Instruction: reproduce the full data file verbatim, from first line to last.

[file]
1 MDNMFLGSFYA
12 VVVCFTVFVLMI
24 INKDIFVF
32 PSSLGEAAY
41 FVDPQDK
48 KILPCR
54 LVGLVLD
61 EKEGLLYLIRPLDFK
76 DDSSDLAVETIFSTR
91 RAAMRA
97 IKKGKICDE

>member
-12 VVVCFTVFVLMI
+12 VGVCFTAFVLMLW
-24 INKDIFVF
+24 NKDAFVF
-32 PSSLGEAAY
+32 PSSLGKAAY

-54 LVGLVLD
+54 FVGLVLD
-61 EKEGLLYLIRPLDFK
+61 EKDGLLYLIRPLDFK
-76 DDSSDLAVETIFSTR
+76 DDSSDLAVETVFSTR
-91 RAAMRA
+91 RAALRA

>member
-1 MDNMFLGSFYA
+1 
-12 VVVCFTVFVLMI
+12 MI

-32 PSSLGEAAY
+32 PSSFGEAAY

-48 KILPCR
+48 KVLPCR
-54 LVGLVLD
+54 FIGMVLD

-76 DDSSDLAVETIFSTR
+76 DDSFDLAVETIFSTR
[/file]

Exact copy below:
1 MDNMFLGSFYA
12 VVVCFTVFVLMI
24 INKDIFVF
32 PSSLGEAAY
41 FVDPQDK
48 KILPCR
54 LVGLVLD
61 EKEGLLYLIRPLDFK
76 DDSSDLAVETIFSTR
91 RAAMRA
97 IKKGKICDE

>member
-12 VVVCFTVFVLMI
+12 VGVCFTAFVLMLW
-24 INKDIFVF
+24 NKDAFVF
-32 PSSLGEAAY
+32 PSSLGKAAY

-54 LVGLVLD
+54 FVGLVLD
-61 EKEGLLYLIRPLDFK
+61 EKDGLLYLIRPLDFK
-76 DDSSDLAVETIFSTR
+76 DDSSDLAVETVFSTR
-91 RAAMRA
+91 RAALRA

>member
-1 MDNMFLGSFYA
+1 
-12 VVVCFTVFVLMI
+12 MI

-32 PSSLGEAAY
+32 PSSFGEAAY

-48 KILPCR
+48 KVLPCR
-54 LVGLVLD
+54 FIGMVLD

-76 DDSSDLAVETIFSTR
+76 DDSFDLAVETIFSTR